Thirty-five patients underwent cardiac surgery via upper or lower partial sternotomy in our hospital from August 1, 2009 to September 30, 2010 (Table 1). Seven patients received aortic valve replacement via upper partial sternotomy. One patient had concomitant mitral valve replacement. One patient had concomitant ligation of coronary fistula. Lower partial sternotomy was performed in 28 patients. Sixteen patients underwent mitral valve replacement. Mitral valve repair was performed in three patients. Aortic valve replacement was done in two patients. One patient received replacement of both aortic and mitral valve. Two patients underwent coronary artery bypass surgery with left internal thoracic artery anastomosis to the left anterior descending coronary artery without cardiopulmonary bypass support. Two patients received emergent partial sternotomy for exploration for hemopericardium. Tricuspid valve repair was done in one patient. One patient received resection of myxoma in the left atrium. Concomitant tricuspid valve repair was done in eight patients. Three patients received Maze III operation, using radiofrequency, in association with their mitral valve surgery. One patient received concomitant venous bypass to his right coronary artery (Table 1).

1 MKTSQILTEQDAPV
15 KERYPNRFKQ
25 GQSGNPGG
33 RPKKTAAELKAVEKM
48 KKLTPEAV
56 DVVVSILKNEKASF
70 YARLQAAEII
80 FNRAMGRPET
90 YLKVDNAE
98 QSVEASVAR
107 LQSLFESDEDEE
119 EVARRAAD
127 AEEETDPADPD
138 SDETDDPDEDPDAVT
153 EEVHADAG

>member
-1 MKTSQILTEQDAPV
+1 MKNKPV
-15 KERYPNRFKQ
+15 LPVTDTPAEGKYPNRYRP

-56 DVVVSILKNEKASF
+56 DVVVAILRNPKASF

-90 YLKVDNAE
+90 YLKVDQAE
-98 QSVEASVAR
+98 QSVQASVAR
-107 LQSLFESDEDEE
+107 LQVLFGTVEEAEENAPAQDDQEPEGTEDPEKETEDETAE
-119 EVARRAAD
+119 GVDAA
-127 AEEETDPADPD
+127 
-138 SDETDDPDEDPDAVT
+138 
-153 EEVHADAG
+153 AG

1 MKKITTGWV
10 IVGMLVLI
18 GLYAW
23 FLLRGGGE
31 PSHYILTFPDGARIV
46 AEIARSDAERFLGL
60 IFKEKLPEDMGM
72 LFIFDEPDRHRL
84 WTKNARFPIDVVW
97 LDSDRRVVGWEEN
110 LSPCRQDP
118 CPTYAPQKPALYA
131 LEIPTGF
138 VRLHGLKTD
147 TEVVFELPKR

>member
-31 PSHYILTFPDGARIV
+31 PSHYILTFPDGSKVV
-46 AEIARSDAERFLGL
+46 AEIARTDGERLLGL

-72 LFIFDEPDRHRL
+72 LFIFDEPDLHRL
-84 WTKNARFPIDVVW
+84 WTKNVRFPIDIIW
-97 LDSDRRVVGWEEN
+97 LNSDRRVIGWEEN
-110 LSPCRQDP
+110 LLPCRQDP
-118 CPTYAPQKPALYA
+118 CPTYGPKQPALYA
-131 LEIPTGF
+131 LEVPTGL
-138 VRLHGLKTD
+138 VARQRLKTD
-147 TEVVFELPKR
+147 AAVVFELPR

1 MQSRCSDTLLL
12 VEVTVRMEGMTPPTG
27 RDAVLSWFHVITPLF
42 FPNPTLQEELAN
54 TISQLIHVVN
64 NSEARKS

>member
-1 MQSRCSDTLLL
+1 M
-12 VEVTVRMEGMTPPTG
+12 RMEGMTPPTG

3.2. Patient characteristics
Patient characteristics are shown in Table 2. The age ranged from 38 to 88 years (mean 66 ± 11 years). There were 11 female patients (31%). Fifteen patients (43%) suffered from heart failure above NYHA class III. Seven patients (20%) had diabetes mellitus. Twenty-one patients (60%) had hypertension. Seven patients (20%) had atrial fibrillation. Thirty patients had echocardiography study before surgery. The mean left ventricular ejection fraction was 57 ± 11%.
3.3. Operative variables
The average operative time was 4.4 ± 1.5 hours. Two patients receiving left internal thoracic artery anastomosis to the left anterior coronary artery and two patients receiving emergent exploration for hemopericardium did not undergo cardiopulmonary bypass. The cardiopulmonary bypass time for the remaining 31 patients was 148 ± 88 minutes. The aortic cross-clamping time was 101 ± 58 minutes. Fifteen (48%) patients received aortic and right atrial venous cannulation (Table 3). The mean blood loss was 688 ± 352 mL. The mean blood transfusion was 736 ± 680 mL. Six patients (17%) did not receive blood transfusion.